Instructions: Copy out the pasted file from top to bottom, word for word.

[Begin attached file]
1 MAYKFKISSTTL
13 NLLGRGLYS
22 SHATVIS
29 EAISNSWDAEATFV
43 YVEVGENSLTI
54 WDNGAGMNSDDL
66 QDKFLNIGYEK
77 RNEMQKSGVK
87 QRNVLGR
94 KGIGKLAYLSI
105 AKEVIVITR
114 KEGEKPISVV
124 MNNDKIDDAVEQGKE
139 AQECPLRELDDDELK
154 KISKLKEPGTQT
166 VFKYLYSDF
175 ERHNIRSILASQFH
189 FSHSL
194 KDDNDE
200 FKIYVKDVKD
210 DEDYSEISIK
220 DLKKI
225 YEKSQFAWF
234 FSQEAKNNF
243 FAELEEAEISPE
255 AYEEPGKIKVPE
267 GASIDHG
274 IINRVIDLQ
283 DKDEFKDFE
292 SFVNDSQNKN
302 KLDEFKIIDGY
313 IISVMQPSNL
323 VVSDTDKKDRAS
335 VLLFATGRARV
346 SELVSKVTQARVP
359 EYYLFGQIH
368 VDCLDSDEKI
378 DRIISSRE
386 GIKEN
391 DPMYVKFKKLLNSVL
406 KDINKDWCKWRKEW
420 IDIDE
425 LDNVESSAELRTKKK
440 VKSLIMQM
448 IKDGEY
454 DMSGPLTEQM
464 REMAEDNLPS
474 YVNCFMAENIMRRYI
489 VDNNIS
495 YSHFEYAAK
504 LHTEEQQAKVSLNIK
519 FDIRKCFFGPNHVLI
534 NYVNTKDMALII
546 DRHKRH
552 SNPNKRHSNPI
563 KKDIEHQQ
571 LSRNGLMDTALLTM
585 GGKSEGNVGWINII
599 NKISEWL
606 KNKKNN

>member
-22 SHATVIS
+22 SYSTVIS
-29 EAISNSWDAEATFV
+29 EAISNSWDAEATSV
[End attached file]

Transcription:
1 MAYKFKISSTTL
13 NLLGRGLYS
22 SHATVIS
29 EAISNSWDAEATFV
43 YVEVGENSLTI
54 WDNGAGMNSDDL
66 QDKFLNIGYEK
77 RNEMQKSGVK
87 QRNVLGR
94 KGIGKLAYLSI
105 AKEVIVITR
114 KEGEKPISVV
124 MNNDKIDDAVEQGKE
139 AQECPLRELDDDELK
154 KISKLKEPGTQT
166 VFKYLYSDF
175 ERHNIRSILASQFH
189 FSHSL
194 KDDNDE
200 FKIYVKDVKD
210 DEDYSEISIK
220 DLKKI
225 YEKSQFAWF
234 FSQEAKNNF
243 FAELEEAEISPE
255 AYEEPGKIKVPE
267 GASIDHG
274 IINRVIDLQ
283 DKDEFKDFE
292 SFVNDSQNKN
302 KLDEFKIIDGY
313 IISVMQPSNL
323 VVSDTDKKDRAS
335 VLLFATGRARV
346 SELVSKVTQARVP
359 EYYLFGQIH
368 VDCLDSDEKI
378 DRIISSRE
386 GIKEN
391 DPMYVKFKKLLNSVL
406 KDINKDWCKWRKEW
420 IDIDE
425 LDNVESSAELRTKKK
440 VKSLIMQM
448 IKDGEY
454 DMSGPLTEQM
464 REMAEDNLPS
474 YVNCFMAENIMRRYI
489 VDNNIS
495 YSHFEYAAK
504 LHTEEQQAKVSLNIK
519 FDIRKCFFGPNHVLI
534 NYVNTKDMALII
546 DRHKRH
552 SNPNKRHSNPI
563 KKDIEHQQ
571 LSRNGLMDTALLTM
585 GGKSEGNVGWINII
599 NKISEWL
606 KNKKNN

>member
-22 SHATVIS
+22 SYSTVIS
-29 EAISNSWDAEATFV
+29 EAISNSWDAEATSV